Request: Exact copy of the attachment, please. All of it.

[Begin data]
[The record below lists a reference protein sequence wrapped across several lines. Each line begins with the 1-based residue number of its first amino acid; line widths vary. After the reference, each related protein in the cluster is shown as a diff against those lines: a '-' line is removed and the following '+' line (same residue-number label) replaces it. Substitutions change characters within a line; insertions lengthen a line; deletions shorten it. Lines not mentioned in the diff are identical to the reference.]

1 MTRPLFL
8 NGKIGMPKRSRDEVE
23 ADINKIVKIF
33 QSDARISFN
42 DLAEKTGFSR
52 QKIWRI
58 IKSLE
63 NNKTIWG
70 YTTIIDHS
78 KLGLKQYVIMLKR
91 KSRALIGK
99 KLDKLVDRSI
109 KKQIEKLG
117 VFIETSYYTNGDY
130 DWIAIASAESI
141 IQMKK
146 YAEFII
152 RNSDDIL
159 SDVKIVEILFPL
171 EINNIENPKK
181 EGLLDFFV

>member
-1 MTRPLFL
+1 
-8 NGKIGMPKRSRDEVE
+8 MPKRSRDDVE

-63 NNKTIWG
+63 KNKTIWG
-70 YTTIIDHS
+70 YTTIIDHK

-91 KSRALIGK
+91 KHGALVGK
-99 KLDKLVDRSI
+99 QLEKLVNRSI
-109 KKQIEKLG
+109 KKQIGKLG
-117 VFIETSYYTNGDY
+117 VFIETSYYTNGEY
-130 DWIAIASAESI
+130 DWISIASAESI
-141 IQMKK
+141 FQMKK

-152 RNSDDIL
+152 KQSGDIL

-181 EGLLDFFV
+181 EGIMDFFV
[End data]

[The record below lists a reference protein sequence wrapped across several lines. Each line begins with the 1-based residue number of its first amino acid; line widths vary. After the reference, each related protein in the cluster is shown as a diff against those lines: a '-' line is removed and the following '+' line (same residue-number label) replaces it. Substitutions change characters within a line; insertions lengthen a line; deletions shorten it. Lines not mentioned in the diff are identical to the reference.]

1 MTRPLFL
8 NGKIGMPKRSRDEVE
23 ADINKIVKIF
33 QSDARISFN
42 DLAEKTGFSR
52 QKIWRI
58 IKSLE
63 NNKTIWG
70 YTTIIDHS
78 KLGLKQYVIMLKR
91 KSRALIGK
99 KLDKLVDRSI
109 KKQIEKLG
117 VFIETSYYTNGDY
130 DWIAIASAESI
141 IQMKK
146 YAEFII
152 RNSDDIL
159 SDVKIVEILFPL
171 EINNIENPKK
181 EGLLDFFV

>member
-1 MTRPLFL
+1 
-8 NGKIGMPKRSRDEVE
+8 MPKRSRDDVE

-63 NNKTIWG
+63 KNKTIWG
-70 YTTIIDHS
+70 YTTIIDHK

-91 KSRALIGK
+91 KHGALVGK
-99 KLDKLVDRSI
+99 QLEKLVNRSI
-109 KKQIEKLG
+109 KKQIGKLG
-117 VFIETSYYTNGDY
+117 VFIETSYYTNGEY
-130 DWIAIASAESI
+130 DWISIASAESI
-141 IQMKK
+141 FQMKK

-152 RNSDDIL
+152 KQSGDIL

-181 EGLLDFFV
+181 EGIMDFFV